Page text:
In July I did two live events in Dublin and London with Jordan Peterson and Sam Harris. At each of these venues (the first at the 3Arena in Dublin, and the second at the O2 Arena in London) there were something in the region or eight or nine thousand people in attendance. All of which makes them some of the biggest speaking events in recent history. In fact the Guinness Book of Records is apparently looking into the whole business.
Anyhow, after a couple of months of delay, videos of these events are now emerging online. They are available at various venues, notably at Pangburn Philosophy’s YouTube channel here (for Dublin) and here (for London). I suspect they will get a fair amount of online views in the days to come.
So I thought I would put down a few words about the context and content of the two events.
First – Dublin and London actually comprised the third and fourth occasions on which Sam Harris and Jordan Peterson had appeared together onstage. A couple of weeks earlier they appeared together on consecutive nights in Vancouver. So these were the last two of four events. The first two evenings were moderated by the excellent Bret Weinstein. I was thrown into the mix for the last two.
Since Sam is a prominent atheist and Jordan is not, all four events were to some extent pitched as a battle between them about God. Philosophically, and on these occasions literally, I sit between the two of them. But my job was not so much to moderate as to help guide, and chip in where I liked.
In Dublin the God part of the debate benefited from a rich recap of Vancouver by both Jordan and Sam and some fascinating new elements thrown in by both as they sharpened their arguments in the aftermath of their first meetings. After going to the audience in Dublin we got off God for a bit, specifically – at Sam’s suggestion – pivoting onto other issues of politics and meaning sparked by Sam’s question of how all three of us might respond to the accusation that we are some type of ‘gateway drug’. I thought the conversation was great fun as well as stimulating and wide-ranging.
I had expected that London would follow a similar format. But for various reasons we stayed on God at the O2. At an early stage in the evening I realised that both Sam and Jordan needed to have the thing out to its endpoint that evening. I chipped in a little, where it felt natural to do so. But otherwise – especially after going to the audience – I saw that both of them needed to finish off an argument and I thought it best to let them get on with doing so. I hope people agree that it was worth it, as the discussion reached a true culmination and as much of a conclusion as it ever could.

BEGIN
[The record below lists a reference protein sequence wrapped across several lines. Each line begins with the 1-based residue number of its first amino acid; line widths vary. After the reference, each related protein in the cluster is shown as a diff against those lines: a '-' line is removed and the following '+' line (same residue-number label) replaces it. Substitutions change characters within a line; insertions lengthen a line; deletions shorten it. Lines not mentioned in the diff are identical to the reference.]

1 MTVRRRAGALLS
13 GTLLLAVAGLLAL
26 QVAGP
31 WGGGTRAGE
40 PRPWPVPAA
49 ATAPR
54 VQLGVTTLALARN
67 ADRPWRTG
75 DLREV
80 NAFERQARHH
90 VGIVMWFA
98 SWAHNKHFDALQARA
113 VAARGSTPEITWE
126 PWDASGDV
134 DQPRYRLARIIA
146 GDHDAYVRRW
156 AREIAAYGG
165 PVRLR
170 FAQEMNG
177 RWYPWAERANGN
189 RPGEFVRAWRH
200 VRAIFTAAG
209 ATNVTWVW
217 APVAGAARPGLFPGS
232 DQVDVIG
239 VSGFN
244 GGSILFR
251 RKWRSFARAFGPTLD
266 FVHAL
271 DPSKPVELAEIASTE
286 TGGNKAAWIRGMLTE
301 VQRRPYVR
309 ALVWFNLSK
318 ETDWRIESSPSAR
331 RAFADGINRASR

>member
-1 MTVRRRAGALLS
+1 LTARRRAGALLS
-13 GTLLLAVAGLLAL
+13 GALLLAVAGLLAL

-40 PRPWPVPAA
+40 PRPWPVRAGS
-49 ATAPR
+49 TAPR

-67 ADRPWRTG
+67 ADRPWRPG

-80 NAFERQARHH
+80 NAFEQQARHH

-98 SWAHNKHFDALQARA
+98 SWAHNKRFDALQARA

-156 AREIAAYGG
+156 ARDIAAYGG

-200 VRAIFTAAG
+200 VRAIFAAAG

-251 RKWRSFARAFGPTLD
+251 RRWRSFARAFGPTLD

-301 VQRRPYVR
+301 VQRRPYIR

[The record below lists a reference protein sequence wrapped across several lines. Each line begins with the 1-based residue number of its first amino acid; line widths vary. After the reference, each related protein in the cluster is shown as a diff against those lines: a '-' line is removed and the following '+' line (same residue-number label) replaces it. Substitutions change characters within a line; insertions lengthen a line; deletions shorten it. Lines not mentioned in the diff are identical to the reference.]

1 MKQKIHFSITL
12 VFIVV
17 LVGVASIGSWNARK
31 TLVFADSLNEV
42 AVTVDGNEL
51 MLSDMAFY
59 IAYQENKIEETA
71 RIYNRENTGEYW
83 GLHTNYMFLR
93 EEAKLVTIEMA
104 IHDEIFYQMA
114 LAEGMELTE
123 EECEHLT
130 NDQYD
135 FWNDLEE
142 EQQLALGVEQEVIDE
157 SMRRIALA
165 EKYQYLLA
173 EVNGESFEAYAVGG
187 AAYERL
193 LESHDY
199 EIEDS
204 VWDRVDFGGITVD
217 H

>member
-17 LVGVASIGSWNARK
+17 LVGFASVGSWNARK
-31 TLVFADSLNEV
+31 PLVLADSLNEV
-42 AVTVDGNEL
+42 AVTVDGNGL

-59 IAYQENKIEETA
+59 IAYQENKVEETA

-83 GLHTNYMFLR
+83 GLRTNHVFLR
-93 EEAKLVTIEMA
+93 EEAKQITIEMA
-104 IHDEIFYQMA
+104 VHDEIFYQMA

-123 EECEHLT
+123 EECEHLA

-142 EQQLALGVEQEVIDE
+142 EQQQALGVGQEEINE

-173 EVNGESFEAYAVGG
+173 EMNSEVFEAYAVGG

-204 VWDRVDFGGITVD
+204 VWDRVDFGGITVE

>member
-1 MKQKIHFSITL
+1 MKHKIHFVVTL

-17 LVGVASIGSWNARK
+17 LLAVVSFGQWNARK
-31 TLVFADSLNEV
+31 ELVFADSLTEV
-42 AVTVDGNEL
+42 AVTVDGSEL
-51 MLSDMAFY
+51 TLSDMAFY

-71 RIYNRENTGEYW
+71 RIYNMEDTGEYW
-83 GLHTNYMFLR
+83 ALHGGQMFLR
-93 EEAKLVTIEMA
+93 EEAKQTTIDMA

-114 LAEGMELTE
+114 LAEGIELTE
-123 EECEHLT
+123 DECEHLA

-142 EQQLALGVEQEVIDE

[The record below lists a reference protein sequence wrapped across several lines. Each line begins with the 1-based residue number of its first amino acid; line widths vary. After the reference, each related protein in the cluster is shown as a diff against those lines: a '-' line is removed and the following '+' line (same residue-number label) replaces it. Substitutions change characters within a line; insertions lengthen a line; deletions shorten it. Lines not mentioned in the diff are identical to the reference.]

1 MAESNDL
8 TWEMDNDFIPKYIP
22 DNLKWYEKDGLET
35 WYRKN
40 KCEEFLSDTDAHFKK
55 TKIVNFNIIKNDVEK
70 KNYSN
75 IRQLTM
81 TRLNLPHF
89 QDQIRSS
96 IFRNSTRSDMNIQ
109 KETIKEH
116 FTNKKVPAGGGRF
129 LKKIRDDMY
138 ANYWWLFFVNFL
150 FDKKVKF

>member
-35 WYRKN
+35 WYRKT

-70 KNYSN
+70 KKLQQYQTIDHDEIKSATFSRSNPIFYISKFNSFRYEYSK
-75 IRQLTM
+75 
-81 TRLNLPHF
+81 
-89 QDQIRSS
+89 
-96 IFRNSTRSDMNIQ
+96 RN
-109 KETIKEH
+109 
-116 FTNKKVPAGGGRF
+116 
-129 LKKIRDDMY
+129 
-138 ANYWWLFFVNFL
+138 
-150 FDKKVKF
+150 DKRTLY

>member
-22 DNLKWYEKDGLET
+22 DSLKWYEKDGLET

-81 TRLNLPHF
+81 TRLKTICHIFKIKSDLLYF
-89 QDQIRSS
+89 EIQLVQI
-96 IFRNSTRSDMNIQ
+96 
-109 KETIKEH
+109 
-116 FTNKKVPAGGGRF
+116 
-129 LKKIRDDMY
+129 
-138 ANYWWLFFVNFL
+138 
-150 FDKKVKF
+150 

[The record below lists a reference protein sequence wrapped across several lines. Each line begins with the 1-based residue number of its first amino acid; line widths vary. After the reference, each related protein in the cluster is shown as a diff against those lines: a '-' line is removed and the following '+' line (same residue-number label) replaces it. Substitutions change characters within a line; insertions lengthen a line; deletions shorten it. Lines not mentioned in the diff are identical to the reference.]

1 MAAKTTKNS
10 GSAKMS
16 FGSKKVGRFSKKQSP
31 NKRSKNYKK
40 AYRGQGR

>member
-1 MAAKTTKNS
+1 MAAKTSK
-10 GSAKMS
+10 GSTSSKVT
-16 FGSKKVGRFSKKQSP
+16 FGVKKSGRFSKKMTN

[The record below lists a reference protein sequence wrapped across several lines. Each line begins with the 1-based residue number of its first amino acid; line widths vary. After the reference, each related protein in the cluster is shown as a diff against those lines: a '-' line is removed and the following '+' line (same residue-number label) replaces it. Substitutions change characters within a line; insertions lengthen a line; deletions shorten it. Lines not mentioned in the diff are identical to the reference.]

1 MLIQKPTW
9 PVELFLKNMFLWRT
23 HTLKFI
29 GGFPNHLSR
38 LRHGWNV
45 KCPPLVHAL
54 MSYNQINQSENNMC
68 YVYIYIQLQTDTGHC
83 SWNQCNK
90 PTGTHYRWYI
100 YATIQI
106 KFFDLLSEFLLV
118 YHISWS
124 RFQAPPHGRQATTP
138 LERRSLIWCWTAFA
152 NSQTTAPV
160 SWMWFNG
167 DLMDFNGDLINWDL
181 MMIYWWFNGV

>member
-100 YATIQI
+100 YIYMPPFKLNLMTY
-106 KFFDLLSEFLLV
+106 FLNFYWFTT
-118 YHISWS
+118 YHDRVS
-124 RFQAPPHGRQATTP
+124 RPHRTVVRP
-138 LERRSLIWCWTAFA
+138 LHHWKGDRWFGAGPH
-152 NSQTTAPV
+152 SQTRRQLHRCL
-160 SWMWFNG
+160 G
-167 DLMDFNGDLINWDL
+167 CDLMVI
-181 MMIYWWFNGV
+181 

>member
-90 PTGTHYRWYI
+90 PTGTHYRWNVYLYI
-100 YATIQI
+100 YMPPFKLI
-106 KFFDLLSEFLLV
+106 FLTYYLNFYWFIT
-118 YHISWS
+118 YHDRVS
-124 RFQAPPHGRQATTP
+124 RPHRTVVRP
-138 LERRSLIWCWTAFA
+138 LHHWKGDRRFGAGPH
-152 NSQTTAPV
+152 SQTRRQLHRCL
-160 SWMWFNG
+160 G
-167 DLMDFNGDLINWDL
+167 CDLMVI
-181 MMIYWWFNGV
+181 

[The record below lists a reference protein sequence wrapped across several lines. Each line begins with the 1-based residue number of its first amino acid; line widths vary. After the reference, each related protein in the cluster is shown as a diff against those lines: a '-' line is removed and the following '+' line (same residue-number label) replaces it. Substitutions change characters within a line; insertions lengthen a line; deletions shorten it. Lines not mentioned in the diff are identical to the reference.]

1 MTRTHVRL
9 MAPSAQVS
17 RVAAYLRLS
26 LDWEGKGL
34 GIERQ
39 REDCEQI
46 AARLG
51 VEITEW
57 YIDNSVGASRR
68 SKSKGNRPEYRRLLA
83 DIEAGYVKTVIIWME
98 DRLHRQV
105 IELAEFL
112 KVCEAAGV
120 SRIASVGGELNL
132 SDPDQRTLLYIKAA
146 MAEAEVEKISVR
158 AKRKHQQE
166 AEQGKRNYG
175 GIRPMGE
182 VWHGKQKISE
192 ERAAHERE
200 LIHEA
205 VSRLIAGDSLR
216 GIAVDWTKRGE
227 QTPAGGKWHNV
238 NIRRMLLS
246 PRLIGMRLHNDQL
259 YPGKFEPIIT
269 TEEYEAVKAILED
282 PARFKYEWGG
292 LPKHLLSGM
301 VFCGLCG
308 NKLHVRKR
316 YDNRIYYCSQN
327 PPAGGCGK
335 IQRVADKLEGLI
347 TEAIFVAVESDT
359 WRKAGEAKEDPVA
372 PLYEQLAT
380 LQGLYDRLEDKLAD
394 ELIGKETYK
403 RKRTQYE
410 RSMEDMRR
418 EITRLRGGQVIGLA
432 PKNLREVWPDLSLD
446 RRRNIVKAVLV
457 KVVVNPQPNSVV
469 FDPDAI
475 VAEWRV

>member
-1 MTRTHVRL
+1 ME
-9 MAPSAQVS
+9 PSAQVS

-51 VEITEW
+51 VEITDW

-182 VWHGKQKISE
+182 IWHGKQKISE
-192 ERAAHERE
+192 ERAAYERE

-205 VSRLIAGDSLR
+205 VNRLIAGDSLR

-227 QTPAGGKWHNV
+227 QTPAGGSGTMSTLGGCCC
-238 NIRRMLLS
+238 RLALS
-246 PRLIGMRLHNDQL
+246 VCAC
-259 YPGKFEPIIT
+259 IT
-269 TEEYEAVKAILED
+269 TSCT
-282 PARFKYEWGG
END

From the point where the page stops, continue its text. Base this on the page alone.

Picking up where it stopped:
Anyhow – I write this partly in order to flag up that the videos are now out there for a wider viewership, and to say that I hope people benefit from them. I also write just to explain that context. The truth is that I feel a little bad for some of the audience at the O2. For both events portions of the audience flew in from all over the world. It was an enormous pleasure meeting some of them at the signings after the events. On each evening there were some people who came for all of us and some for only one of us. But since London I have intermittently heard from people who flew from an extraordinary variety of countries to hear just me and who rightly felt that they didn’t get very many words for the number of miles travelled. I hope they’ll agree that where I did step in it was worth it. But otherwise I can only apologise to these well-travelled folk, and promise to make up for it with considerable verbosity on some future occasion.
For my own part I thought both evenings were deeply moving and inspirational. Most importantly because they saw two vast arenas more commonly used for rock concerts packed with thousands of mainly young, obviously smart and genuinely diverse people listening to – and participating in – some deeply demanding discussions. To be with so many people in such a situation was deeply rewarding to me – as I know it was to Jordan and Sam. People use the word ‘humbled’ far too often and far too blithely. But it was genuinely humbling to be with so many people – against many of the currents of our time – and participate together in the deep conversations of mankind.
This article was originally published on The Spectator’s UK website.